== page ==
An article in Library Journal affirms what librarians have known but what publishers need to remain aware of: libraries own their ebooks, exactly in the same way that they own print books.
This affirmation came directly from one of the Big Six publishers that has been criticized for its business practices concerning ebook lending of its titles. Random House, whose price increase on digital versions of its titles for library lending, reiterated what can be great news for libraries, mainly that when a library purchases an ebook for lending to its patrons, that book is the property of the library.
That makes sense, so why would that need to be officially restated? Because not all publishers feel that way. Some have instituted practices in which an ebook can only be loaned a predetermined number of times, and then it becomes unavailable and must be repurchased, essentially artificially factoring in “wear and tear” on a computer file. Others will not even allow libraries to purchase their digital editions, with concerns over how the ebooks will be licensed to the libraries.
Random House, however, has argued that its business model says there’s no such thing as a license on an ebook. Once it’s purchased, it becomes the property of the library, just as its print counterpart always has.
According to an interview for Library Journal conducted by Michael Kelly, Random House’s Skip Dye, vice president of library and academic marketing and sales, had this to say:
“We spend a lot of time discussing this with librarians, at conferences and elsewhere, and it’s clear that there is still some confusion out there around whether libraries own their ebooks. Random House’s often repeated, and always consistent position is this: when libraries buy their RH, Inc. ebooks from authorized library wholesalers, it is our position that they own them.”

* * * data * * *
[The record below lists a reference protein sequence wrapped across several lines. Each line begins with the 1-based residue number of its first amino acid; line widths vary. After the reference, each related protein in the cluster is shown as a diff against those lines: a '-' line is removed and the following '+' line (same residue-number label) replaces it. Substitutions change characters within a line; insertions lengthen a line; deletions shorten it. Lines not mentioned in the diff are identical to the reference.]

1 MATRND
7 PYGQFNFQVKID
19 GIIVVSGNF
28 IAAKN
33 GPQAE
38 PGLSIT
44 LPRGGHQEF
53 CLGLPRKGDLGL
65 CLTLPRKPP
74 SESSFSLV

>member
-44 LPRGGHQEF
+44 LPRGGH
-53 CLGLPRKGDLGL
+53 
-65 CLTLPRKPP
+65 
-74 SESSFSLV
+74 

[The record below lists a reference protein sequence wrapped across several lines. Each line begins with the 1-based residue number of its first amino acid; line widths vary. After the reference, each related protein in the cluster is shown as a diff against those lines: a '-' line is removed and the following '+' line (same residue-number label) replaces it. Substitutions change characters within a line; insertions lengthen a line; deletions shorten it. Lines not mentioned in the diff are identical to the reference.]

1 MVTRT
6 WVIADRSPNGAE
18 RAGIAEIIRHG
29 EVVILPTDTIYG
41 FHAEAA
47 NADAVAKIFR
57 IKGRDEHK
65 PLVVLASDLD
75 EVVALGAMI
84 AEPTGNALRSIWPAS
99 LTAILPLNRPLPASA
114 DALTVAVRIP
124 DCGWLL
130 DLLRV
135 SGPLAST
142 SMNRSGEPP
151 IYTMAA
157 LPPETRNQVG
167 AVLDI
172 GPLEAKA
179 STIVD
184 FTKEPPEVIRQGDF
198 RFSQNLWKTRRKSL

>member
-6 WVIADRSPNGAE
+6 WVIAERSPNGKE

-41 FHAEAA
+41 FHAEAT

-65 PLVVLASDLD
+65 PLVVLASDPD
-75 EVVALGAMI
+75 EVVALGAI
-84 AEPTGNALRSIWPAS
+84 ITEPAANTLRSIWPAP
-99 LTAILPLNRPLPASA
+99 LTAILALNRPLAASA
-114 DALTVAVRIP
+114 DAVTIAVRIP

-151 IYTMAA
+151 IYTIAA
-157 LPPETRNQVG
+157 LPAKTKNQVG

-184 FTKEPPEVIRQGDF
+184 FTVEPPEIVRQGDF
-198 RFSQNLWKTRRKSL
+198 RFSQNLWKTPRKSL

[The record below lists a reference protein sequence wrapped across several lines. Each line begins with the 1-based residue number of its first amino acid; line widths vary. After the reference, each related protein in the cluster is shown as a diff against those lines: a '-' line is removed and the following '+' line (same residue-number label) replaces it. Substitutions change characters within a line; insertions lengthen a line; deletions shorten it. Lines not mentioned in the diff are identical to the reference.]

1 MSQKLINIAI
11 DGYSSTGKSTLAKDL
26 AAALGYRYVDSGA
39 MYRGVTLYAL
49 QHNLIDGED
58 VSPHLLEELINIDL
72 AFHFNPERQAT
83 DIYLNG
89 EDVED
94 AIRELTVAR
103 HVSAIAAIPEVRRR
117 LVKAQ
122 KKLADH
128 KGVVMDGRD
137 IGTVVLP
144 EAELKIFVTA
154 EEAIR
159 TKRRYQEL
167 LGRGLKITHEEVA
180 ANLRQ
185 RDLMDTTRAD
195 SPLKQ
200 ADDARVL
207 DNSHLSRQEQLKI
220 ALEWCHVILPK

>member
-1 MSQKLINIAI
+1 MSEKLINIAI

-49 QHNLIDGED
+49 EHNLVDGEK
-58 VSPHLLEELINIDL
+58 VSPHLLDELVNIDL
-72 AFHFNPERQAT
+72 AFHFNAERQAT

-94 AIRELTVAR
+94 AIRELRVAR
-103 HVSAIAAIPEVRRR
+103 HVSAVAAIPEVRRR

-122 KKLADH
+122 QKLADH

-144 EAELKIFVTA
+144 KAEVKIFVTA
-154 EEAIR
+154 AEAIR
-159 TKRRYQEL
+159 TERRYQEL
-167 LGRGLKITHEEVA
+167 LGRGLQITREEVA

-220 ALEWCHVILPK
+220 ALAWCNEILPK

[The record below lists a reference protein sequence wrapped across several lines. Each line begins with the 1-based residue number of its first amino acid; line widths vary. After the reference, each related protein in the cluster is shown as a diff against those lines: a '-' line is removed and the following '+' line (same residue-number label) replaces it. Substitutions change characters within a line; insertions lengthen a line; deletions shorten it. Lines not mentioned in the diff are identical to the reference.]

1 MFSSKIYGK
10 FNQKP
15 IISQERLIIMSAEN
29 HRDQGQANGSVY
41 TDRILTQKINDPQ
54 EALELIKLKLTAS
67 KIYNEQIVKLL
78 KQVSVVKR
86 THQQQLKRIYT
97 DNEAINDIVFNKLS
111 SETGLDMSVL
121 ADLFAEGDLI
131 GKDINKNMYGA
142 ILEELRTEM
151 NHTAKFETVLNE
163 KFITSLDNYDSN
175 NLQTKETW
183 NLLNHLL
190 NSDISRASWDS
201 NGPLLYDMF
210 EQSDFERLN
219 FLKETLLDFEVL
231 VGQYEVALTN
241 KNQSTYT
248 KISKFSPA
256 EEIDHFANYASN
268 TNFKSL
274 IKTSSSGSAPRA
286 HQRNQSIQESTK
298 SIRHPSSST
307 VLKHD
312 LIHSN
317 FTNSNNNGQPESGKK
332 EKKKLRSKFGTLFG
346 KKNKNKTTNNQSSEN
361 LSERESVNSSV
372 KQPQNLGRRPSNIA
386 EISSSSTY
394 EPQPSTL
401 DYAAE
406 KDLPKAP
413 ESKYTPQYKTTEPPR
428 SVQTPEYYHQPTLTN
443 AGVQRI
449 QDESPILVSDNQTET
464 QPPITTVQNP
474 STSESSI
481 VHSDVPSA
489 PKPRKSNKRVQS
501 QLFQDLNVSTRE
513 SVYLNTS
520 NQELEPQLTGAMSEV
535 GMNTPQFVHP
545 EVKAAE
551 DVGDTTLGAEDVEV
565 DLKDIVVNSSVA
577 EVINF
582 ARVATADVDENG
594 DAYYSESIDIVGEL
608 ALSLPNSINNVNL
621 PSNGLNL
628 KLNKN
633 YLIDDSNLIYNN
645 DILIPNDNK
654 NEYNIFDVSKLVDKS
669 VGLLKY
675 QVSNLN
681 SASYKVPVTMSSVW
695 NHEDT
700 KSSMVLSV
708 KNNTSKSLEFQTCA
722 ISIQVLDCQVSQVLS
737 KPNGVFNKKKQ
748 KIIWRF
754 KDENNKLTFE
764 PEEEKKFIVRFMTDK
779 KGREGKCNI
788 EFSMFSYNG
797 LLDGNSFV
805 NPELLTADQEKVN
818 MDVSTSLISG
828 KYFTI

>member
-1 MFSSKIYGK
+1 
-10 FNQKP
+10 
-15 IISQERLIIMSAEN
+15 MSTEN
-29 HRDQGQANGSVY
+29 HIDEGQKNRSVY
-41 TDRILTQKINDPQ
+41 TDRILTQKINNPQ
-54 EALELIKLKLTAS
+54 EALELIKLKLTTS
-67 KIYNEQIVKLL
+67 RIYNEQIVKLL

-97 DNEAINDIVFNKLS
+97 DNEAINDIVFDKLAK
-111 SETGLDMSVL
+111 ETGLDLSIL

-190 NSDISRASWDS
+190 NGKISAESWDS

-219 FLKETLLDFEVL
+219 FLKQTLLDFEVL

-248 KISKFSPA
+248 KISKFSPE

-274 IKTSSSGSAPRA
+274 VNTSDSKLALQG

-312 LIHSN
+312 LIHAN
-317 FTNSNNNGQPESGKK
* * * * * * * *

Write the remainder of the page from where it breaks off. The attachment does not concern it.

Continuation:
And the libraries agree. Kelly also spoke to Robert C. Maier, director of the Massachusetts Board of Library Commissioners (MBLC), who stated, “Our primary reason for wanting ownership is to assure that the content could be migrated to a different platform if necessary or desirable in the future,” he said. “Our primary motivation in this project is to solve the resource sharing challenge by being able to circulate e-content to any resident of the Commonwealth from a common collection. We welcome Random House’s clear statement that they consider their ebooks to be owned by the purchasing library.”
Digital lending from public libraries has been slow to catch up to the popularity of digital reading, primarily because publishers continue to voice concerns over licensing, piracy, and fair compensation. Hopefully, as more major library systems showcase highly successful pilot programs and more publishers adopt the attitude that an ebook really is just a book, lending will continue to grow.